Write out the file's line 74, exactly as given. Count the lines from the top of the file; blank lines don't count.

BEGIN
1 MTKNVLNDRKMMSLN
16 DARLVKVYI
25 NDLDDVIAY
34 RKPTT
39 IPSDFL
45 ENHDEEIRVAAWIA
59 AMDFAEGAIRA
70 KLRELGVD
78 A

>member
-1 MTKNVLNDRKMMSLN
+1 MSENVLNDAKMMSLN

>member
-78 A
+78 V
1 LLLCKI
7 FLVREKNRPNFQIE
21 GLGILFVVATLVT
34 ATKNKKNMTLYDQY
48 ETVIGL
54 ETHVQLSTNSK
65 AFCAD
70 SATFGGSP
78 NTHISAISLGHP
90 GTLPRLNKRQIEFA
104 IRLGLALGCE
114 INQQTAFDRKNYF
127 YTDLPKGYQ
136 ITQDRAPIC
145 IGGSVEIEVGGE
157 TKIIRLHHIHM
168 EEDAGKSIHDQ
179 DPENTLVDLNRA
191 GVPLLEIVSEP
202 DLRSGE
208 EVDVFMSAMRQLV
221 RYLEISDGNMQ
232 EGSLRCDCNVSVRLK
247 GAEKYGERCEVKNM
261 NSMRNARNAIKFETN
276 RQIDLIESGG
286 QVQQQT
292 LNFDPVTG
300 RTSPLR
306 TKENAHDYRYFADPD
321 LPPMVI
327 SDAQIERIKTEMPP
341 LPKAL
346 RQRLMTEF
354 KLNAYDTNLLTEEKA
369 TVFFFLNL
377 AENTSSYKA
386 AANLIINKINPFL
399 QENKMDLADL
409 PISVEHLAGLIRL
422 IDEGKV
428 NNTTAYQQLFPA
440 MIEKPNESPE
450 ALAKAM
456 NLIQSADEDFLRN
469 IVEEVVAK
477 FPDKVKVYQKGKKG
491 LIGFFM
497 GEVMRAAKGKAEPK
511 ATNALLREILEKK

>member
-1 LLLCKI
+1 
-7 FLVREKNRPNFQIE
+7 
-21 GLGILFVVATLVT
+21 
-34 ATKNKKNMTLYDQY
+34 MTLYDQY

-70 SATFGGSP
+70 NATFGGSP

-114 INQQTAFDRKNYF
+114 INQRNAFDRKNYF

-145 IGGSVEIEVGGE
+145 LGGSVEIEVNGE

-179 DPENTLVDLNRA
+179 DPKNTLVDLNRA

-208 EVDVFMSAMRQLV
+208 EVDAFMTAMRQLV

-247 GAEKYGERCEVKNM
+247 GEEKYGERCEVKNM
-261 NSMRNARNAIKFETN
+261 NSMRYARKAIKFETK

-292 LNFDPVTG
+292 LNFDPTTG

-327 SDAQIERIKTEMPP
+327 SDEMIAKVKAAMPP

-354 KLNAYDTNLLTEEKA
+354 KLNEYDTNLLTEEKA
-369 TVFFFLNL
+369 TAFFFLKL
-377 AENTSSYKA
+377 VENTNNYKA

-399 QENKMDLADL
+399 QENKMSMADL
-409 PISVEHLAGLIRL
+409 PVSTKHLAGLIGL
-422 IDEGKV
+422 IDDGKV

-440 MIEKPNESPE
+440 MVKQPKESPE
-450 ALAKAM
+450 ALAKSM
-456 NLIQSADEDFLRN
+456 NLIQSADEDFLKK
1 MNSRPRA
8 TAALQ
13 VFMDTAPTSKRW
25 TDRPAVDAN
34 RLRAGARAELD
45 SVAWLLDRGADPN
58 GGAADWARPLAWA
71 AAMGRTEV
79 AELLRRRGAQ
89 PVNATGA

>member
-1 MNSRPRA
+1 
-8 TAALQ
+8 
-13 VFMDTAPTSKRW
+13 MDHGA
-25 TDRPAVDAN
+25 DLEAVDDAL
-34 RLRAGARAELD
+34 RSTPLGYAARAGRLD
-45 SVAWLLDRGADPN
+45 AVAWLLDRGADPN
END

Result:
+34 MTLYDQY